On August 19, 2004, the Internet search firm Google went public, at an offer price of $85 per
The IPO was unconventional in that Google used an auction to determine its offer price
and sell shares to investors.
In this respect, underwriters did not allocate shares to clients.
Instead investors registered to participate in the auction, and indicated the maximum price they
were willing to pay, along with the number of shares they wished to purchase.
If a registered
investors maximum price was at least the offer price, the investor paid the offer price, not their
Google had established its initial file range for the offer price to be $108 to $135
However, based on the interest shown by investors in registering for the auction, the
firms executives reduced the range to between $85 and $95.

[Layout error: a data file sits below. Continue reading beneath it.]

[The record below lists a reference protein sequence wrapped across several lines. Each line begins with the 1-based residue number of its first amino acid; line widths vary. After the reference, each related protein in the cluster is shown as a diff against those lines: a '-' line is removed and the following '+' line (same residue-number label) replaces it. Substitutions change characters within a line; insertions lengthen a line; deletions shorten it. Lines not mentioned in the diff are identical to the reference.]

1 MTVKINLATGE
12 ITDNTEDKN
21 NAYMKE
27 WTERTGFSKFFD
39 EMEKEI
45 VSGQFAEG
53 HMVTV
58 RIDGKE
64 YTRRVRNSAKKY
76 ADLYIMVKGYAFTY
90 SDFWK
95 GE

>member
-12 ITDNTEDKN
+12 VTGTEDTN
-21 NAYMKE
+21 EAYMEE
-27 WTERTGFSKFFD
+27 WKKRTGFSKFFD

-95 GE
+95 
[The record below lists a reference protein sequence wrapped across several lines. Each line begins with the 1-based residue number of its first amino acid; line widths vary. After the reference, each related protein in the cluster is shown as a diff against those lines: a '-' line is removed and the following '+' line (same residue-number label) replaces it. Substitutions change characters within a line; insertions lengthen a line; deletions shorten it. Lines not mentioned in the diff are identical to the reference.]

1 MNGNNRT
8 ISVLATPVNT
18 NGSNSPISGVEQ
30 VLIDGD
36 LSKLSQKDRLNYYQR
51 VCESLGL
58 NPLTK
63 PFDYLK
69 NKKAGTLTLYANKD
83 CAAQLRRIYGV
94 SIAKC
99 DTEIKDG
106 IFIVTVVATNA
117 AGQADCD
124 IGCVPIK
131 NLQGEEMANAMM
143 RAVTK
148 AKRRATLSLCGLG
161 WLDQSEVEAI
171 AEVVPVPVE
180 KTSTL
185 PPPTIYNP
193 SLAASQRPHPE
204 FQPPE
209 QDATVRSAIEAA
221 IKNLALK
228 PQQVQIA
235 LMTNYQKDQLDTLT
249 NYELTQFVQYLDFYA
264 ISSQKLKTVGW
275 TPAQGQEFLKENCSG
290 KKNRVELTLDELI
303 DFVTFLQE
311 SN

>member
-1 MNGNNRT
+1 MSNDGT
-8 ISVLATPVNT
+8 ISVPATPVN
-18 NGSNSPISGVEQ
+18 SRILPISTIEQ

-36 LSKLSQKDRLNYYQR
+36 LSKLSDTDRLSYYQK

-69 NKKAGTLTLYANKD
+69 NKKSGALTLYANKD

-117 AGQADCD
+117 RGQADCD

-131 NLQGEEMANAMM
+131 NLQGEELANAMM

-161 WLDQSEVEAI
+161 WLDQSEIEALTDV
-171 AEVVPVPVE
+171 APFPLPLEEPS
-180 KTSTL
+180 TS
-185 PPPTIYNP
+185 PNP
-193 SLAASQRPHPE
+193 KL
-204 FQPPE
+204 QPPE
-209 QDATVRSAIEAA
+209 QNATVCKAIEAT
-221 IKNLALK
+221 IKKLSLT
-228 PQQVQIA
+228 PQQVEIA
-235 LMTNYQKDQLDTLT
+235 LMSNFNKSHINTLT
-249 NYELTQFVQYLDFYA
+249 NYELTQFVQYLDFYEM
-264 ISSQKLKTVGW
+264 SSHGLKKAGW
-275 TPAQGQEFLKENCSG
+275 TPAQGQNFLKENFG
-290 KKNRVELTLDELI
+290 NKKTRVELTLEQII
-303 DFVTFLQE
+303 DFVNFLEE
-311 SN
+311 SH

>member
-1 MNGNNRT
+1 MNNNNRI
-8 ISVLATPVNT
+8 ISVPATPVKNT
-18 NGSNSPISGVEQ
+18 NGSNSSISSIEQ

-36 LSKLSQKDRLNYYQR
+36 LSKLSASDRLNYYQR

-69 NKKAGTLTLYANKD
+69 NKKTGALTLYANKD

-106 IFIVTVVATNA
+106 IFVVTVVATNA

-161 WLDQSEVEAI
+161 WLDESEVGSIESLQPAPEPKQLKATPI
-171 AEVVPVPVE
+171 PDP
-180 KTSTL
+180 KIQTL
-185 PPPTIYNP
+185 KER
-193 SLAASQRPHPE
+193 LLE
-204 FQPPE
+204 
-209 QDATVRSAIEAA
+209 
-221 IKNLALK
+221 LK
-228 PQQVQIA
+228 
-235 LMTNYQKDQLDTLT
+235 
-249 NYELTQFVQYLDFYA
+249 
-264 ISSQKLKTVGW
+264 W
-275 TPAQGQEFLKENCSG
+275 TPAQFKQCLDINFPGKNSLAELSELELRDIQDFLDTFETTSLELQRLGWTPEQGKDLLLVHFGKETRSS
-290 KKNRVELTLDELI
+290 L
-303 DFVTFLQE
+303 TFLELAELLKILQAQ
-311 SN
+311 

On its first day, Google stock
opened at $100 per share.
Were investors, who purchased Google shares at $100 irrational, in that they could have paid
$85 the day before? Or might there be some other explanation for the 17 percent jump in price
when the stock began to trade publicly? Discuss.
Today, Google share price is considerably higher than even the most optimistic forecasters at
the time of the IPO.
Are current investors being irrational?